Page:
MARTINSVILLE, Ind – Issues from a Central Indiana road project could create a ripple effect on other states and private partnerships in the future.
Construction cones line a 20 mile stretch in Monroe County.
“Oh my God, it’s a nightmare! It is a nightmare,” driver Rebecca Simpson said. “I don’t like driving [State Road] 37 at all.”
In 2008, work started on State Road 37 from Bloomington to Martinsville. Nine years later, only half is complete.
“On Monday, the right lane is closed,” driver Claude Presseau said. “On Tuesday, it might be the left lane, and then on Wednesday you don’t know what’s closed.”
The project had been a public, private partnership, but now, the state is taking over. Because of this, top state lawmakers got an explanation Thursday about what went wrong.
“It was unfortunate that we selected a bad operator, bad choice for the project, but the governor and the finance authority appear to be on top of their game,” State Sen. Luke Kenley, a Republican from Noblesville, said.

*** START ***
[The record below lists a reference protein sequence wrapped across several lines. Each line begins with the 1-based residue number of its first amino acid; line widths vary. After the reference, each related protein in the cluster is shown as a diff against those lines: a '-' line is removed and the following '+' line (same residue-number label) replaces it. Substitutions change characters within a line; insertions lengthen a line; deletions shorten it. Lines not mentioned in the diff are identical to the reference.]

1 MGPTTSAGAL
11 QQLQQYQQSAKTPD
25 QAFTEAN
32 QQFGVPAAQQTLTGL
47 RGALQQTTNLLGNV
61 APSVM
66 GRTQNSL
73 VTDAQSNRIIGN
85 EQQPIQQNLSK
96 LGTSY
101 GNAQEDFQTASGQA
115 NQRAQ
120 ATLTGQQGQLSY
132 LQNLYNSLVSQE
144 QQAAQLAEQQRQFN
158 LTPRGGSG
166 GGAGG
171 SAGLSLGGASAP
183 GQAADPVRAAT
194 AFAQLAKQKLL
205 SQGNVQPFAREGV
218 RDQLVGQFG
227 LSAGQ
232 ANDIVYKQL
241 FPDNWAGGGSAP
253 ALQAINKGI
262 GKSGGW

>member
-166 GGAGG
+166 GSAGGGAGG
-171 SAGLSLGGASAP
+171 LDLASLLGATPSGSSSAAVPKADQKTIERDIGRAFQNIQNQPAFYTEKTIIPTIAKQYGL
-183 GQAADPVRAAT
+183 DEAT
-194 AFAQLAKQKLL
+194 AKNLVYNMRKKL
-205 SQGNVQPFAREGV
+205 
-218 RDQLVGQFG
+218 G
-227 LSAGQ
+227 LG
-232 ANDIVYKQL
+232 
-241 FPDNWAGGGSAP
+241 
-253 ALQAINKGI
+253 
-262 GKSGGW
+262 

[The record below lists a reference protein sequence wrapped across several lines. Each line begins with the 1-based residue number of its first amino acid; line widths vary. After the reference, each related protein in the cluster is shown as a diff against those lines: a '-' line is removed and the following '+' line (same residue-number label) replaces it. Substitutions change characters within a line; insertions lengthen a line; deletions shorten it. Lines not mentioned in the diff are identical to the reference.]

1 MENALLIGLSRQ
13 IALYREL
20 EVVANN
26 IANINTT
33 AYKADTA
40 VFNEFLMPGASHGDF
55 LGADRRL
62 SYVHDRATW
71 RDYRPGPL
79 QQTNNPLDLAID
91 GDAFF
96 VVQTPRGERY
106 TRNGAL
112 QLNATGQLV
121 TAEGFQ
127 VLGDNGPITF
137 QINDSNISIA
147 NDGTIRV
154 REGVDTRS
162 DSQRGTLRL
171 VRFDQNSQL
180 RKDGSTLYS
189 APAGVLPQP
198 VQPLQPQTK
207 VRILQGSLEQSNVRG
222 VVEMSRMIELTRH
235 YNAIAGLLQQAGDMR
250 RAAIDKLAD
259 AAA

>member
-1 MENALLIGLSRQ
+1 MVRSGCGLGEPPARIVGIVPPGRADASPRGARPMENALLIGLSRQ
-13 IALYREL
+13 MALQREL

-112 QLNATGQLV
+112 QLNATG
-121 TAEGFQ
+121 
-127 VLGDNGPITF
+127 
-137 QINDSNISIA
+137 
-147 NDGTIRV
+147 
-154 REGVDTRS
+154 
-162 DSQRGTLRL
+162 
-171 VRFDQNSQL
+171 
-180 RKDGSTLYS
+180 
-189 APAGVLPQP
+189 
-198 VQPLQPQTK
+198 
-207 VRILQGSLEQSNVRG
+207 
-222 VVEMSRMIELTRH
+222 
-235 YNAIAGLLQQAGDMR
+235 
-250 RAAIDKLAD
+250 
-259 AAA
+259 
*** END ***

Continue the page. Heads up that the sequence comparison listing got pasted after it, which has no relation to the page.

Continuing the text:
“I was happy with what I heard,” State Sen. Karen Tallian, a democrat from Portage said. “It looks like we’re getting out. It looks like we’re not getting hurt too badly.”
Governor Eric Holcomb’s fiscal team told lawmakers, since the state’s credit is better than the developer’s, the cost will go down when it takes out bonds. Overall, the state expects to save $30 million by finishing the project.
There are savings, but the state is now on the hook of maintaining the road it’s taking over for the next few decades. A risk lawmakers say is worth it, but they’re not all sold on future partnerships.
“They’re going to be the wave of the future,” Kenley said. “I think this can be a learning experience for us..”
“He thinks it’s the wave of the future,” Tallian said. “I think we’ve kind of peaked out and are learning that this may not have been what it’s all cracked up to be.”
No matter the future of these partnerships, Hoosiers who drive the stretch of road hope the latest development gets the job done.
“Get it over with, let’s get her done, guys,” Simpson said.
The state hopes to take out bonds to the complete the rest of the project within the coming months. The goal is to finish that stretch of road by August of 2018.